Wintres Woma (Paradise of Bachelors)
When bashful guitar hero Steve Gunn played the Tea Bazaar in fall 2014, a lot of the crowd ended up buzzing about sous guitarist James Elkington, whose electric and lap steel provided endlessly dazzling settings and accents. On Wintres Woma, his solo debut, Elkington sticks to acoustic guitar for a set of Brit folk (if the Old English title doesn’t tip you off—by the way, it means “sound of winter”). Elkington taps the somewhat dour vein of Bert Jansch, with Nick Drake and Richard Thompson thrown in the mix. His voice is on the prosaic side (not unlike Gunn), and the material is only sporadically compelling, but as Wintres Woma proves at every turn, Elkington’s a talent to savor.
Sugar at the Gate (Arbutus)
This Montreal band’s synthy indie rock has always been sophisticated and laid-back, so recording in Los Angeles seems apropos. There’s definitely a West Coast languor to Sugar at the Gate; “Cloudy Skies” is a downbeat opener that proves more harbinger than quirk. The band stirs to life on “Petals,” which nicks the chunking guitar rhythm of “One Way or Another” (by The Fixx, not Blondie) and fully wakes up on “Dayglo Bimbo,” which, at 2:15, leaves one wanting more. Then the sleepiness returns, locked into place by Jane Penny’s dispassionate vocals. Sugar at the Gate is sprinkled with sweetness and comes with a crash.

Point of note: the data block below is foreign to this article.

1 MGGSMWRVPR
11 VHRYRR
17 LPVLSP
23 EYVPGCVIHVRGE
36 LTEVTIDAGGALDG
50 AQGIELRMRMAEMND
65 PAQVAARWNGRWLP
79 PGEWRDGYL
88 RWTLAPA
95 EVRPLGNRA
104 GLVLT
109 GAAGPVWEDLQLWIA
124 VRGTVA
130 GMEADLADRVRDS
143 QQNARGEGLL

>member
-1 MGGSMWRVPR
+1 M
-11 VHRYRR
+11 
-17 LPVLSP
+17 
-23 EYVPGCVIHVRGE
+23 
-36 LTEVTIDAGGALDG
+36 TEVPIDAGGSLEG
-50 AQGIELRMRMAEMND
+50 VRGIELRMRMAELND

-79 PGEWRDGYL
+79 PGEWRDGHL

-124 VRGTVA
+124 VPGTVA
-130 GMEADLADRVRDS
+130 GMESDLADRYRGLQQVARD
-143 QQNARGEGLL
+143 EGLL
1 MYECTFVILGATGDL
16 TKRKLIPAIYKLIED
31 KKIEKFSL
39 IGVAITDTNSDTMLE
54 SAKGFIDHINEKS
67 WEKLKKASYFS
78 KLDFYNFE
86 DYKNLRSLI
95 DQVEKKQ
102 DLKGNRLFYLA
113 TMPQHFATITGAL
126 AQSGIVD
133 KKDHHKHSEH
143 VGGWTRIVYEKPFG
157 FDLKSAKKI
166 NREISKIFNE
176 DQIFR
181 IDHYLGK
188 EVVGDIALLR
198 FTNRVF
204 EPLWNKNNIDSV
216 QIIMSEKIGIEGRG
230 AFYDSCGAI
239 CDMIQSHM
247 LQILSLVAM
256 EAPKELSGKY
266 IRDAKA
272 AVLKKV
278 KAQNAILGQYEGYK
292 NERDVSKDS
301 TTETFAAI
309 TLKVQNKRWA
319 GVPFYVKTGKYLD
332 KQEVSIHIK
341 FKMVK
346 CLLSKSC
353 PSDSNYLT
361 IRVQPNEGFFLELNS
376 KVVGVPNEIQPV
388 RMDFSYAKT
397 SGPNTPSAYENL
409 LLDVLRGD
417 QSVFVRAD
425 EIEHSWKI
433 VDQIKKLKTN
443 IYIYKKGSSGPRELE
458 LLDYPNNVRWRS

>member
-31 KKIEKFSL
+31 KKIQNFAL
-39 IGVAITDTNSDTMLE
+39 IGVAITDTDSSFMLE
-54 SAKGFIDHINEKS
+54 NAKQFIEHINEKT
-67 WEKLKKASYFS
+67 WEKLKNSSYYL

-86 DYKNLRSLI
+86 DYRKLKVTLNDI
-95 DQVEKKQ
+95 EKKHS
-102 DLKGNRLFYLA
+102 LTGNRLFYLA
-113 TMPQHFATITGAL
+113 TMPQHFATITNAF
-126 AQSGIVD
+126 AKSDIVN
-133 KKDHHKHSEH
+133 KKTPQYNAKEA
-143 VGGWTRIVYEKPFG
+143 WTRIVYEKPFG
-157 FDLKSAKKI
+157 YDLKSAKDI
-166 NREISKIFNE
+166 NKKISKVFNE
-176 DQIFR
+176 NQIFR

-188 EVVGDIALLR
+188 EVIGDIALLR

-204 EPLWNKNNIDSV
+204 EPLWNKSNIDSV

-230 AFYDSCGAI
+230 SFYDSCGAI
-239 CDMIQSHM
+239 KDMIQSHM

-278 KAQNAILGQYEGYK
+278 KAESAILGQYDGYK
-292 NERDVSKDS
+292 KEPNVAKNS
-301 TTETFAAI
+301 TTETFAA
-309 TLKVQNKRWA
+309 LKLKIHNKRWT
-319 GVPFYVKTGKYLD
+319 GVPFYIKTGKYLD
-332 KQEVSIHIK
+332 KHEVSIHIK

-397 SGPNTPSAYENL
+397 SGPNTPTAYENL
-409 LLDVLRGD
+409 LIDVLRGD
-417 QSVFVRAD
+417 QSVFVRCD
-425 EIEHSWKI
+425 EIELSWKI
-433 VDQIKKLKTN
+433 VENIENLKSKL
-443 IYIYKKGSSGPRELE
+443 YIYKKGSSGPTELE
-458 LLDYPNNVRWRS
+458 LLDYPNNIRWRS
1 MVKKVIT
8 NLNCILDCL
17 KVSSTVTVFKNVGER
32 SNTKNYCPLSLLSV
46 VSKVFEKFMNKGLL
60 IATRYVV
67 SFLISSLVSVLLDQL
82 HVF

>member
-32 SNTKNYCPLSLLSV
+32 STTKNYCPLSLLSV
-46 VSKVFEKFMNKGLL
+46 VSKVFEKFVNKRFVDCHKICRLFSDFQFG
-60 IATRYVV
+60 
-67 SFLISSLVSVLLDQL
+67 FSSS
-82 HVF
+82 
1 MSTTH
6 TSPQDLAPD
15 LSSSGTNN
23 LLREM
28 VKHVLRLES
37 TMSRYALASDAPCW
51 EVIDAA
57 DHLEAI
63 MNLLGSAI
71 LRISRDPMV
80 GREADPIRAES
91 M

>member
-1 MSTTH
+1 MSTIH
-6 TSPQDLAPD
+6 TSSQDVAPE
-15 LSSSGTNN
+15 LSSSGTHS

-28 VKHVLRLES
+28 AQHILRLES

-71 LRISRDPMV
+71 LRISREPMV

Rips (Faux Discs)
Brooklyn four-piece Rips includes UVA grad Gary Canino on bass, and whereas his Charlottesville band Caninos took a casual (and adorable) approach to writing and rocking, Rips sound like ambitious contenders. The debut was produced by Parquet Courts’ Austin Brown, and it must be said, not only does Rips truck in the same barreling grooves as the Courts, but singer Daniel Abary sometimes sounds suspiciously like Brown. This could be irritating, but the band is super tight and whips up an exhilarating frenzy on songs like “Break” and “Delay.” Hey Gary, how about a homecoming show?
Let us faintly praise Beach Fossils, the Brooklyn quartet that trades on easygoing, tuneful indie—less beach music and more like what you’d put on after showering off the sand and settling in for the evening. Bandleader Dustin Payseur’s retiring vocals perfectly match the dreamy-clean backing tracks, and he throws in enough craft to keep Somersault on the right side of boring—check the nifty flute solo and George Harrison-like slide on “Saint Ivy.” This won’t set anyone’s world on fire, but aside from the (blessedly brief) head-scratcher “Rise,” it’s pretty darn pleasant.
Spitting Image (Virgin)
This Irish band’s crappy turn-of-the-millennium name and updated mod suits are instant red flags, and the opener “Behind Closed Doors” delivers on the paint-by-numbers threats, aiming for pop-punk mixed with Pulp; it’s mighty annoying. “Consequence” offers promise in an angular, Devo-like guitar hook but devolves quickly, and when Ross Farrelly barks that you could be “a pussy with nine lives,” sorry, I gotta go. The whole production is lifeless, so for the sake of the numerous festival crowds that will see The Strypes this summer, here’s hoping these songs come to life onstage.